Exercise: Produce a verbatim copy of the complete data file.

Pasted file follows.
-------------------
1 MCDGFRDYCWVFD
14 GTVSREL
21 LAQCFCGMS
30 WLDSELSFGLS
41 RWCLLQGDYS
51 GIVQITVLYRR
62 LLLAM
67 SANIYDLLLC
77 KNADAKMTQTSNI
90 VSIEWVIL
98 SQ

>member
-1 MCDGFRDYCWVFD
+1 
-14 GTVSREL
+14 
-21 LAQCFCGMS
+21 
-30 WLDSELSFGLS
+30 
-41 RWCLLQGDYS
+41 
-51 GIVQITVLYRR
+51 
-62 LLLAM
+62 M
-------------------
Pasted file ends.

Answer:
1 MCDGFRDYCWVFD
14 GTVSREL
21 LAQCFCGMS
30 WLDSELSFGLS
41 RWCLLQGDYS
51 GIVQITVLYRR
62 LLLAM
67 SANIYDLLLC
77 KNADAKMTQTSNI
90 VSIEWVIL
98 SQ

>member
-1 MCDGFRDYCWVFD
+1 
-14 GTVSREL
+14 
-21 LAQCFCGMS
+21 
-30 WLDSELSFGLS
+30 
-41 RWCLLQGDYS
+41 
-51 GIVQITVLYRR
+51 
-62 LLLAM
+62 M